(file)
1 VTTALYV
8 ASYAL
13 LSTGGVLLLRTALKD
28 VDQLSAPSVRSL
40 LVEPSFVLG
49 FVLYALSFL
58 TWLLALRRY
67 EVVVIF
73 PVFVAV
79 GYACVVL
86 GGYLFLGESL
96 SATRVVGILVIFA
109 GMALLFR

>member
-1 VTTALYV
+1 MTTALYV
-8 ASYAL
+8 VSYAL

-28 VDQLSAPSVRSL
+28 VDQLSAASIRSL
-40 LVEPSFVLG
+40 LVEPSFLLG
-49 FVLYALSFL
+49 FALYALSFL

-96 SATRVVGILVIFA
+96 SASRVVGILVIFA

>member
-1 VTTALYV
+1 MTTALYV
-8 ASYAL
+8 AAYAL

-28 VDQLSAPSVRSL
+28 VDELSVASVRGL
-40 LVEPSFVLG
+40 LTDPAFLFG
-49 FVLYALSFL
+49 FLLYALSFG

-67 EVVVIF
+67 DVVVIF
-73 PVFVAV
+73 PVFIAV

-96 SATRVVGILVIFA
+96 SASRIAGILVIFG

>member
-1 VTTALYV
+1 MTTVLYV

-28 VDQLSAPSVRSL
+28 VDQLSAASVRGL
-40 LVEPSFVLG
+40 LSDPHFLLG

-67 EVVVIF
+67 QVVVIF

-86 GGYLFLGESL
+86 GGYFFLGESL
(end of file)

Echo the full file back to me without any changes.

1 VTTALYV
8 ASYAL
13 LSTGGVLLLRTALKD
28 VDQLSAPSVRSL
40 LVEPSFVLG
49 FVLYALSFL
58 TWLLALRRY
67 EVVVIF
73 PVFVAV
79 GYACVVL
86 GGYLFLGESL
96 SATRVVGILVIFA
109 GMALLFR

>member
-1 VTTALYV
+1 MTTALYV
-8 ASYAL
+8 VSYAL

-28 VDQLSAPSVRSL
+28 VDQLSAASIRSL
-40 LVEPSFVLG
+40 LVEPSFLLG
-49 FVLYALSFL
+49 FALYALSFL

-96 SATRVVGILVIFA
+96 SASRVVGILVIFA

>member
-1 VTTALYV
+1 MTTALYV
-8 ASYAL
+8 AAYAL

-28 VDQLSAPSVRSL
+28 VDELSVASVRGL
-40 LVEPSFVLG
+40 LTDPAFLFG
-49 FVLYALSFL
+49 FLLYALSFG

-67 EVVVIF
+67 DVVVIF
-73 PVFVAV
+73 PVFIAV

-96 SATRVVGILVIFA
+96 SASRIAGILVIFG

>member
-1 VTTALYV
+1 MTTVLYV

-28 VDQLSAPSVRSL
+28 VDQLSAASVRGL
-40 LVEPSFVLG
+40 LSDPHFLLG

-67 EVVVIF
+67 QVVVIF

-86 GGYLFLGESL
+86 GGYFFLGESL